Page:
Welcome to my second running 101 post. Today we are talking about walk breaks while running.
My marathon certification training course lays out very clear guidelines on walk breaks:
The NAASFP does not advocate walk breaks while running past the beginner phase because the biomechanics of walking differ to greatly from the biomechanics of running. (NOTE: beginner phase is a learn to run 5k plan that they include)Because I believe I need to be able to practice what I preach, I am learning to drop the walk. As a Running Room trainee and instructor, I have always supported the run/walk philosophy so this has been a difficult shift for me.
I have been scouring the internet for the past weeks looking for science to support the biomechanics claim. Truthfully, I have found more articles that support the walk/run method but the rationale isn't always clear. Regardless, here is a rundown of the pros and cons of walk breaks.
Yes, Take a Break
- Periodic walking breaks can help you run more efficiently, and more comfortably. (source)
- A fast, brisk walk provides a gentle and specific stretch to the leg muscles. (source)
- The walk-run combinations of active rest will help dissipate lactic acid build-up. (source) *See below - this points out how controversial this topic is.
- Run-walk breaks help prevent injuries and can speed recovery. (source)
- Run-walk breaks keep runners motivated by breaking the long run into smaller, attainable goals. This one I agree with. It is the psychological aspect of getting through a run. However, that doesn't mean walk breaks need to be at regular intervals. The same effect could be achieved by walking at water stations and mapping them out before the race.
- A steady pace prevents lactate build up. According to Pete Pfitzinger, top American finisher in the 1984 and 1988 Olympic marathons with a PB of 2:11:43:
"The most efficient way to run a marathon is to run at very close to an even pace, because running portions of the race much faster than an even pace causes a build-up of lactate (hydrogen ions are the actual culprit) and other metabolites that make you slow down. If you run a portion of the race slower than the optimal pace, then by necessity you must run another portion faster than the optimal pace (which causes a build-up of metabolites that make you slow down), so the net result is a poorer performance. Walking a portion of a marathon would require you to run other portions of the race much faster to run a given total time, so it would be detrimental to your result."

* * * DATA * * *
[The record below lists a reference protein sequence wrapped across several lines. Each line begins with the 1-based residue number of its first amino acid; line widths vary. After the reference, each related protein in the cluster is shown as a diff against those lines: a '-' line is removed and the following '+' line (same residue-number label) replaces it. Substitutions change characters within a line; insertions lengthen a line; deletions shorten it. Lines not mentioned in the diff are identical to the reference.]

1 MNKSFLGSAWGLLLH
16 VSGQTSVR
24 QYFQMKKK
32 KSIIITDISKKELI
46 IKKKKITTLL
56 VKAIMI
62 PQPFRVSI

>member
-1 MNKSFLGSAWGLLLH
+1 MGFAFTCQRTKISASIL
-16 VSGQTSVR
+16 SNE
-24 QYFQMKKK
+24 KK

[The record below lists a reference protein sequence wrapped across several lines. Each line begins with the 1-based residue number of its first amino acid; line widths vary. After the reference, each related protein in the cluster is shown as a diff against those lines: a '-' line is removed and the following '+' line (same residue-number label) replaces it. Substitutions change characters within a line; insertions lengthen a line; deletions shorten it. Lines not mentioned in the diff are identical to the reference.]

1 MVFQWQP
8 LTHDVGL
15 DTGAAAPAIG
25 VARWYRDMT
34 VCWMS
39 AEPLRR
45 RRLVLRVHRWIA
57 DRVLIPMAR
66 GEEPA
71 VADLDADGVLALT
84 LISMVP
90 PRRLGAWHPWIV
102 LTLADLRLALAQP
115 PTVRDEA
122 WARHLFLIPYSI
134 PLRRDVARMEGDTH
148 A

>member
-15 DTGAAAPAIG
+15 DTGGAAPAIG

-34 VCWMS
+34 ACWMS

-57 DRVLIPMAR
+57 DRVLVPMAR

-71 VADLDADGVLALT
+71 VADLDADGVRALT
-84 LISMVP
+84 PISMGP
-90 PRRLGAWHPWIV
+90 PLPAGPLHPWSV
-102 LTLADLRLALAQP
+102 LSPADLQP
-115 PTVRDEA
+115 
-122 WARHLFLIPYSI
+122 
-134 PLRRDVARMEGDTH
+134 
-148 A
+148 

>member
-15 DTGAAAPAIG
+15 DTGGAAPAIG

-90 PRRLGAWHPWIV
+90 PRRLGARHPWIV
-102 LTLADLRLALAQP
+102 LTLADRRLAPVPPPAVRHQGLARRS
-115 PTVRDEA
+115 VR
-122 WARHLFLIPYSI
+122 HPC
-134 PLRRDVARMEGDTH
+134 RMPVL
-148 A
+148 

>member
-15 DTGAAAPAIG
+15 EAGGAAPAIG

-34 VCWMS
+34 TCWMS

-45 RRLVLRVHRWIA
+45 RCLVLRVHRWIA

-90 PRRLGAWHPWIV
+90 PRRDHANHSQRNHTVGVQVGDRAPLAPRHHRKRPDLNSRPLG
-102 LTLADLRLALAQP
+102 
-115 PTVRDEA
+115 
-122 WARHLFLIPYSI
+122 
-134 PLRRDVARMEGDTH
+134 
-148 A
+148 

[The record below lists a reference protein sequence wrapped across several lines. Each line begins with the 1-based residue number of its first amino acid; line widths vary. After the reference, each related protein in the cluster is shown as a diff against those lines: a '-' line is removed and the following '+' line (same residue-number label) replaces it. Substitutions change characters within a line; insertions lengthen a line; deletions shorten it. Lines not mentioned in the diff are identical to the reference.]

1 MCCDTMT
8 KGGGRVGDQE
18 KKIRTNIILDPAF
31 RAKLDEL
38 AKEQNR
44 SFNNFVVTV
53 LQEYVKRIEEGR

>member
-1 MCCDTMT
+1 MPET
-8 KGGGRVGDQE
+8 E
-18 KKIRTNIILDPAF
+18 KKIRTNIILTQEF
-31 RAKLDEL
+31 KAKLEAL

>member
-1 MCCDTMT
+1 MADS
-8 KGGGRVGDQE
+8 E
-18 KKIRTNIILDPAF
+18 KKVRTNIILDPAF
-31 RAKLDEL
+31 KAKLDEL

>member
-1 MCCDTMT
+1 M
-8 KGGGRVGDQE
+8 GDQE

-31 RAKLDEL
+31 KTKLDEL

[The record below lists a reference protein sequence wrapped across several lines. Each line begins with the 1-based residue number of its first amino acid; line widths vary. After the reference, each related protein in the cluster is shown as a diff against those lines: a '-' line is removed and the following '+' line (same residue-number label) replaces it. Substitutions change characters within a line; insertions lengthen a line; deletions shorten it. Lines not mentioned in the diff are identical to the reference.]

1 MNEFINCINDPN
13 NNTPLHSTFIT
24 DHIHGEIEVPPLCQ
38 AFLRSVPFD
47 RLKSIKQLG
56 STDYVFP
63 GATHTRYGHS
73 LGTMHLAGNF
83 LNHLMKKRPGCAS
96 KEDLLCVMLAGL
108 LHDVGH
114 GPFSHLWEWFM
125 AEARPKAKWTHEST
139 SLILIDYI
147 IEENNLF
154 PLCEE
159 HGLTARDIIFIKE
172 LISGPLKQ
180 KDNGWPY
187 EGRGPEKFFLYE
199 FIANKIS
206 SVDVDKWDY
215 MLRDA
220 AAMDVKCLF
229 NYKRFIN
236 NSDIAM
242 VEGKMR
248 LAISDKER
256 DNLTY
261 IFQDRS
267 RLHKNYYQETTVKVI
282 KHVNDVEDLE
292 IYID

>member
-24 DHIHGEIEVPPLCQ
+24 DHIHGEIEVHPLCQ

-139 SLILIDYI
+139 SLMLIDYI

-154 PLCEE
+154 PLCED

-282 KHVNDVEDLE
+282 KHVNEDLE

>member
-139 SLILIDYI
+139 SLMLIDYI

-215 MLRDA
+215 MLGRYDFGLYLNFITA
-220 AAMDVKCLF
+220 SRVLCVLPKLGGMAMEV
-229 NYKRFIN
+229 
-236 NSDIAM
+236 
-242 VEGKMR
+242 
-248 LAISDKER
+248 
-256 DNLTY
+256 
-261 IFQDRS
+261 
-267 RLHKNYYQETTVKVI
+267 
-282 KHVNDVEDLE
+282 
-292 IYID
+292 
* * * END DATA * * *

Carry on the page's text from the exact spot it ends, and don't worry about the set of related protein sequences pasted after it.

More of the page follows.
- Matt Johnson from Runner Academy: I personally don’t advocate that runners that are looking to PR rely on any method that incorporates walk breaks. They have their purpose, but running the best time you are capable of is not one of them.
- Incorporating walk breaks during runs was first used as a energy saving distance technique by ultramarathoners. However, any ultramarathoner knows that while it increases the distance you may be able to go, it slows your pace considerably. You won't see any fast marathons completed using this technique. (source)
- If runners could and would learn to slow down and train at a pace that's about 80% effort for the distance, they wouldn't need walk breaks.
If you are new to running, walk breaks will help you train for that first 5k distance. There is also certainly a place for walk breaks in training but not necessarily in the long run. Walking between intervals would make sense, or in some cases walking downhill during hill repeats in order to lower your hear rate for the next hard effort.
I quite honestly think that it is a personal choice and should be based on your current fitness level and goals. As for injury prevention, I am not sure. I for one, have had my fair share of running relate injuries from IT band problems to plantar fasciitis. The contributing factors are too complex to determine whether walk breaks would help in my opinion.
So let me know! Do you take walk breaks? Why or why not??